10 DIY Arcade Projects That You’ll Want To Make – Make: | Make:

10 DIY Arcade Projects That You’ll Want To Make – Make: | Make:.

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Seemingly gone are the days riding your bike down to the local mall, wolf-down a slice of pizza, and then hit the Arcade to drop every quarter (or tokens) you had into a slew of games. Gaming consoles sounded the death knell for arcades as they began to dominate the industry starting in the early 80’s and by the late 90’s, most arcades were all but gone. The dawn of the 21st century brought with it affordable and easy to use development boards and other electronics, which makers used to build their own games, essentially bringing the arcade into their own homes. Makers have made everything from tabletop machines to full-on cabinets to bring back the nostalgia that once was and this roundup is just a few of the unique builds that are popping up in homes all over the world.

Inside a gaming mouse with Logitech and SteelSeries

Inside a gaming mouse with Logitech and SteelSeries.

You might take your mouse for granted, but it’s come a long way since the trackball was first prototyped. Today’s pro gamers don’t just need any mouse though: accuracy is just one of the key elements that add up to a definitive mouse, and while sensor technology has evolved leaps and bounds since you were cleaning out the trackball buried in the belly of your wired rodent, mouse tech continues to be developed and enhanced. Comfort and grip is every bit as important, something any poor soul forced to endure an Apple mouse for any length of time will tell you, all while rubbing their crooked hand.

 

The Joystick Is Back. Long Live The Joystick.

The Joystick Is Back. Long Live The Joystick:

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No, what’s bringing the joystick back is a return of the games that were once its lifeblood. There may not be any new X-Wing games on the horizon, but there are still two very big, new space games you can play in 2015. Elite: Dangerous is the latest instalment in a series that is now 30 years old, while Star Citizen is being made by Chris “Wing Commander” Roberts. The former is now formally and officially “released”, while the latter, despite being a work in progress, is still continuously playable for those who have backed its colossal crowd-funding scheme.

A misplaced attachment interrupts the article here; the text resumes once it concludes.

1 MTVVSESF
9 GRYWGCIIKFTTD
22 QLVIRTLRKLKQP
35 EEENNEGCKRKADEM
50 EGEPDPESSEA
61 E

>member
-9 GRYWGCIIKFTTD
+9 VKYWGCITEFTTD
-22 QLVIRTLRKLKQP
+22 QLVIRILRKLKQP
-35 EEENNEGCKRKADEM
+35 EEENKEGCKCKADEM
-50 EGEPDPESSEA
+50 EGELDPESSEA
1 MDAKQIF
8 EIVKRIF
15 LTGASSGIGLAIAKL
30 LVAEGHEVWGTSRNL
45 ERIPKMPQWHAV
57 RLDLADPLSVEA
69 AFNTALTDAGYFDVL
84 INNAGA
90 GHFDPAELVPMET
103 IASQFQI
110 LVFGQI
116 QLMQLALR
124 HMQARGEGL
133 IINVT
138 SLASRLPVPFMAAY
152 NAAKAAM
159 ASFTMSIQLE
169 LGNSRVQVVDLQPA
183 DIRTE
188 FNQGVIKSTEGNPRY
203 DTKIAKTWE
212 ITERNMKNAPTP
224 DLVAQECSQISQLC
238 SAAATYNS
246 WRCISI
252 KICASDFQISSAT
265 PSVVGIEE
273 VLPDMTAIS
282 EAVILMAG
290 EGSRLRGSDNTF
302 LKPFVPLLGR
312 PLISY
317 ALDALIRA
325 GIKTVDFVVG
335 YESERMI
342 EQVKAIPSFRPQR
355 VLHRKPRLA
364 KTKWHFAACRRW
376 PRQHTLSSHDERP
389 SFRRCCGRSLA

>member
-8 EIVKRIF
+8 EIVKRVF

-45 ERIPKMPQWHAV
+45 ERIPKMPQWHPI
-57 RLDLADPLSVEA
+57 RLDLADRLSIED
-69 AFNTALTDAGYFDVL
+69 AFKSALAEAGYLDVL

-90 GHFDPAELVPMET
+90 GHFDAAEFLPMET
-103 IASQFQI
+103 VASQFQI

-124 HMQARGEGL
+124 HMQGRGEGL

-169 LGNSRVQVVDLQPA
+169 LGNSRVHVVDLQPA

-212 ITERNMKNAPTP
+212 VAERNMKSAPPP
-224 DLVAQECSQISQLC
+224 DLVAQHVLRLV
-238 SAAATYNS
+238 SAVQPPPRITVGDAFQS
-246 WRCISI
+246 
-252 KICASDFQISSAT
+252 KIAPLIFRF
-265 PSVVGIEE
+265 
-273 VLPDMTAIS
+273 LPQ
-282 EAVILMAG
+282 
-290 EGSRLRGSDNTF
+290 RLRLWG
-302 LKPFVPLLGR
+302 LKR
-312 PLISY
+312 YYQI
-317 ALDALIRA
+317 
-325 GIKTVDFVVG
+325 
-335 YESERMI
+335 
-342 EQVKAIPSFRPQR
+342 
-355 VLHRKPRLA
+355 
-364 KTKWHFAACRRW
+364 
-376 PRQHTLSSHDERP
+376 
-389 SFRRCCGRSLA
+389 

‘Reactive Grip’ Adds Physical Elements to Video Games: Drives Innovation for Enterprise

‘Reactive Grip’ Adds Physical Elements to Video Games: Drives Innovation for Enterprise:

Reactive-GripCurrent gen-gaming controllers such as the new Xbox One and PlayStation 4 controllers are limited to rumble packs, and while both new consoles feature additional vibration motors to enhance the gaming experience; they are limited in scope and a fair bit of a nuisance. Although the vibration motors provide feedback to your in-game actions, it is limited to just that: a vibration. There are no other physical attributes of virtual objects conveyed through the device….

 

Possible Enterprise Use-Cases

Physical representations of virtual objects is a great start, but companies such as Tactical Haptics can take this technology a step further by re-transmitting physical interactions back into virtual reality. As I had mentioned in this previous post, “the ability to interact with the digital world via physical objects or even our own hands removes any limitations, and allows users to get a more tangible perception of the object they are interacting with.”

Microsoft closes gap between Windows 10 and Xbox One with ‘crossplay’ plans

Microsoft closes gap between Windows 10 and Xbox One with ‘crossplay’ plans.

In its attempt to make console gaming more accessible, Microsoft has announced that it will be developing universal apps which can run across Xbox One and Windows 10, as well as smartphones and other mobile devices using the upcoming OS.

“Our goal with gaming at Microsoft is to allow people to play games wherever they are […] We know for developers that it’s critically important for you to reach those gamers wherever they are,” said Phil Spencer, head of Microsoft’s video games branch at the Game Developers Conference in San Francisco yesterday.

HTC Vive: Virtual Reality That’s So Damn Real I Can’t Even Handle It

HTC Vive: Virtual Reality That’s So Damn Real I Can’t Even Handle It:

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But the Vive? It’s like nothing that’s ever come before.

HTC and Valve pulled this sensory illusion off in two ways. First, there’s positional tracking. The HTC Vive uses two sensors you need to hang on the wall at a 90 degree angle. These track you pretty much wherever you are or whatever you do. Crouch, jump, lean, turn your head, tilt, look up, down, left, right, and the system will be able to keep tabs on exactly where you are based on the position of your head.